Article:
The Song of Hiawatha – Henry Wadsworth Longfellow
‚This Indian Edda, if I may so call it,‘ says the author, ‚is founded on a tradition, prevalent among the North American Indians, of a personage of miraculous birth, who was sent among them to clear their rivers, forests, and fishing-grounds, and to teach them the arts of peace. He was known among different tribes by the several names of Michabou, Chiabo, Manabozho, Tarcuyawagon, and Hiawatha. ‚ We are further informed, that ‚the scene of the poem is among the Ojibways on the southern shore of Lake Superior, in the region between the Pictured Rocks and the Grand Sable.‘ Here then, at last, is a genuine American poem, by a native of America; a poem redolent of pine-forests and the smoke of wigwams. ‚ In reading American poetry, we never get beyond the shores of Kent,‘ said a surly critic some years ago. It is obvious enough, that if this complaint was justifiable then, it is utterly without foundation now. Longfellow’s poem created an immense and instant sensation, not only in this country, but in England. It was read, it was quoted, it was praised, it was ridiculed, it was dramatized, it was parodied, it was attacked as a plagiarism. It remains to this day the most parodied poem in the English language.
The Song of Hiawatha.
Available at amazon.com and other venues.
Publication and plot of The Song of Hiawatha (from Wikipedia):
The poem was published on November 10, 1855, and was an immediate success. In 1857, Longfellow calculated that it had sold 50,000 copies.
Longfellow chose to set The Song of Hiawatha at the Pictured Rocks, one of the locations along the south shore of Lake Superior favored by narrators of the Manabozho stories. The Songpresents a legend of Hiawatha and his lover Minnehaha in 22 chapters (and an Introduction). Hiawatha is not introduced until Chapter III.
In Chapter I, Hiawatha’s arrival is prophesied by a „mighty“ peace-bringing leader named Gitche Manito.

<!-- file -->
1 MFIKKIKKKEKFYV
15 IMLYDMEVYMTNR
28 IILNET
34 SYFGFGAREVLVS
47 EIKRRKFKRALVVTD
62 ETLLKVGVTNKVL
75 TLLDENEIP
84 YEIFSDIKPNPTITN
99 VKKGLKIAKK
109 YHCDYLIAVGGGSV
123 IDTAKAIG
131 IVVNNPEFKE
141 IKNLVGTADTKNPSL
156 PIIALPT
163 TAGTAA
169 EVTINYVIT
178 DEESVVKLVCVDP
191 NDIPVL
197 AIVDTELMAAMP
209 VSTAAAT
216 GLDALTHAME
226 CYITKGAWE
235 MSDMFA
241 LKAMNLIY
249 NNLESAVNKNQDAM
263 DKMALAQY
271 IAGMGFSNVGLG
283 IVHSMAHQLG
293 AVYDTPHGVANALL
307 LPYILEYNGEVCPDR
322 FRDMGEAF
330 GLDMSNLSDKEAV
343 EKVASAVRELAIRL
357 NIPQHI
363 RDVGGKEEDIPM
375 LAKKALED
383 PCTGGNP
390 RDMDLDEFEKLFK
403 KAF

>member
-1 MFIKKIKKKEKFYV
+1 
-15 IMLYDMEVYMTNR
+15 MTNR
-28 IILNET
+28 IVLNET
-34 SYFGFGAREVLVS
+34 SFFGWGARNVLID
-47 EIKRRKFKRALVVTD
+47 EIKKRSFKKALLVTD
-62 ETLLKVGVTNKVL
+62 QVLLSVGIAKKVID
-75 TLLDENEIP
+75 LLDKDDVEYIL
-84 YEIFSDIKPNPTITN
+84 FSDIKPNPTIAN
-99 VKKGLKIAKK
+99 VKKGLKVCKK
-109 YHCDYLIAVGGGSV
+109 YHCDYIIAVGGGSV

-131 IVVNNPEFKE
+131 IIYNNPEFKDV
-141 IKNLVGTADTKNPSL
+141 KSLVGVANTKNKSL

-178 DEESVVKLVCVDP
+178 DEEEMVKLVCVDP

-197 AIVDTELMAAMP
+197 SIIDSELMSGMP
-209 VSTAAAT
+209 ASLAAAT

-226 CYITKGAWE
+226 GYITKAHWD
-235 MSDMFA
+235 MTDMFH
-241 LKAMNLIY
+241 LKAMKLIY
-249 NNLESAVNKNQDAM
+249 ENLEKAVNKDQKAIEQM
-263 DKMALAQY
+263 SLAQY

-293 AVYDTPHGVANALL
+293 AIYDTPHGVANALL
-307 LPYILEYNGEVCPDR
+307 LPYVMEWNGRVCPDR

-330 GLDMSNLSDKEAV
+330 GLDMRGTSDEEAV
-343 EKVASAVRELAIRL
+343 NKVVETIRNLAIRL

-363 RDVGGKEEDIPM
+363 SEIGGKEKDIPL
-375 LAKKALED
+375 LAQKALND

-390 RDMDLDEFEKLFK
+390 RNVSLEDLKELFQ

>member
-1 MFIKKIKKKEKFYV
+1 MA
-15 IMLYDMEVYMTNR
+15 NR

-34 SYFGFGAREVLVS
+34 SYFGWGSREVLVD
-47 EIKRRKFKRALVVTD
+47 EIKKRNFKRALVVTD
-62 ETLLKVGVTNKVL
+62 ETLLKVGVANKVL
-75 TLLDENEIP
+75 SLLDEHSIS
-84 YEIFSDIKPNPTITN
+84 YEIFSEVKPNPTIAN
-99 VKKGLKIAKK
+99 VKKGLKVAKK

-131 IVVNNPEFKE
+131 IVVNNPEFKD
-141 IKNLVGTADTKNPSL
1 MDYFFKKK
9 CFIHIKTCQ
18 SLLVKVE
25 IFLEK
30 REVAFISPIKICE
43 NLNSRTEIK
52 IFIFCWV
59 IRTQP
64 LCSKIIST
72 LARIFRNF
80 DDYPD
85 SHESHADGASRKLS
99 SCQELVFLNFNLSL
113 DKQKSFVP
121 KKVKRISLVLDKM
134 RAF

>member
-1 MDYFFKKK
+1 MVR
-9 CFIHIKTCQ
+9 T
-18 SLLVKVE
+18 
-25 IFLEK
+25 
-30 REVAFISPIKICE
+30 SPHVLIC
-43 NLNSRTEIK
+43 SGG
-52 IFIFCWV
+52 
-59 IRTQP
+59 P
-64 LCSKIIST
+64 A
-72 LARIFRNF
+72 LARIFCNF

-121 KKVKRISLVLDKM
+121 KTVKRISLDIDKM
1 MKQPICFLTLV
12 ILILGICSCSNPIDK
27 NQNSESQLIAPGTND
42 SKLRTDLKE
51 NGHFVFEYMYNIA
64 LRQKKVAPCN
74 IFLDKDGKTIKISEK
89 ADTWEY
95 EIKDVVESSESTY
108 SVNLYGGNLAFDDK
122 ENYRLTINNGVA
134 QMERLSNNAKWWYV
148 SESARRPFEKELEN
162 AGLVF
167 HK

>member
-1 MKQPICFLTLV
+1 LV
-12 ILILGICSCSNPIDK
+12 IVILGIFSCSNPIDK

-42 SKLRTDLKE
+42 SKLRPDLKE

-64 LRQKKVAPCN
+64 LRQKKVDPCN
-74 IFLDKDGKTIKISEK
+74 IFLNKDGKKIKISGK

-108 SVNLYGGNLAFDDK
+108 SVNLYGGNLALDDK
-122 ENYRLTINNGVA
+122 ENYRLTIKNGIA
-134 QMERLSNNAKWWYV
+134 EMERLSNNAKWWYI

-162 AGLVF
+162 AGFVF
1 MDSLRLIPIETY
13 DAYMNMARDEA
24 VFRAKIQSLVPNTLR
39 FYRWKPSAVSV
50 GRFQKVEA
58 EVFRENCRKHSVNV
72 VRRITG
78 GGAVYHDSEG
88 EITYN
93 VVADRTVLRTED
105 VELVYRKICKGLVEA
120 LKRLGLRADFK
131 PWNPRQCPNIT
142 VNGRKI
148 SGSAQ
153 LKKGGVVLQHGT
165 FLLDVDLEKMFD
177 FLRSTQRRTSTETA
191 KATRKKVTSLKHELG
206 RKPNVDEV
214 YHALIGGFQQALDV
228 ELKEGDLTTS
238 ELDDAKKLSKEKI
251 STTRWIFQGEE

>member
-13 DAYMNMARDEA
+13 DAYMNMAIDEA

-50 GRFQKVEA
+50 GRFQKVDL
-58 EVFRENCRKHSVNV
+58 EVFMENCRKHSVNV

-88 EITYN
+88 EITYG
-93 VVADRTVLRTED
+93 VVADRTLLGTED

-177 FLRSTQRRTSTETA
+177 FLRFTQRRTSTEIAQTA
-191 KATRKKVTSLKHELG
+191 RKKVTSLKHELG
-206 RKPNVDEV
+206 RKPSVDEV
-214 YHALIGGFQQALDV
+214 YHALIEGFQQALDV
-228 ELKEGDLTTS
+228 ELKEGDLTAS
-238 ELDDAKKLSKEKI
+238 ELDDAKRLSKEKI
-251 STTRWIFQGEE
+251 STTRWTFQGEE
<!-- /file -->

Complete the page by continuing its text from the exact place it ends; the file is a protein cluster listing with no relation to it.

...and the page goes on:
Chapter II tells a legend of how the warrior Mudjekeewis became Father of the Four Winds by slaying the Great Bear of the mountains, Mishe-Mokwa. His son Wabun, the East Wind, falls in love with a maiden whom he turns into the Morning Star, Wabun-Annung. Wabun’s brother, Kabibonokka, the North Wind, bringer of autumn and winter, attacks Shingebis, „the diver“. Shingebis repels him by burning firewood, and then in a wrestling match. A third brother, Shawondasee, the South Wind, falls in love with a dandelion, mistaking it for a golden-haired maiden.
In Chapter III, in „unremembered ages“, a woman named Nokomis falls from the moon. Nokomis gives birth to Wenonah, who grows to be a beautiful young woman. Nokomis warns her not to be seduced by the West Wind (Mudjekeewis) but she does not heed her mother, becomes pregnant and bears Hiawatha.
In the ensuing chapters, Hiawatha has childhood adventures, falls in love with Minnehaha, slays the evil magician Pearl-Feather, invents written language, discovers corn and other episodes. Minnehaha dies in a severe winter.
The poem closes with the approach of a birch canoe to Hiawatha’s village, containing „the Priest of Prayer, the Pale-face.“ Hiawatha welcomes him joyously; and the „Black-Robe chief“ brings word of Jesus Christ. Hiawatha and the chiefs accept the Christian message. Hiawatha bids farewell to Nokomis, the warriors, and the young men, giving them this charge: „But my guests I leave behind me/ Listen to their words of wisdom,/ Listen to the truth they tell you.“ Having endorsed the Christian missionaries, he launches his canoe for the last time westward toward the sunset and departs forever.
The story of Hiawatha was dramatized by Tale Spinners for Children (UAC 11054) with Jordan Malek.
(The text of the last section was taken from a Wikipedia entry and is available under the Creative Commons Attribution-ShareAlike License.)
Publisher’s Note: This book is printed and distributed by Createspace a DBA of On-Demand Publishing LLC and is typically not available anywhere else than in stores owned and operated by Amazon or Createspace.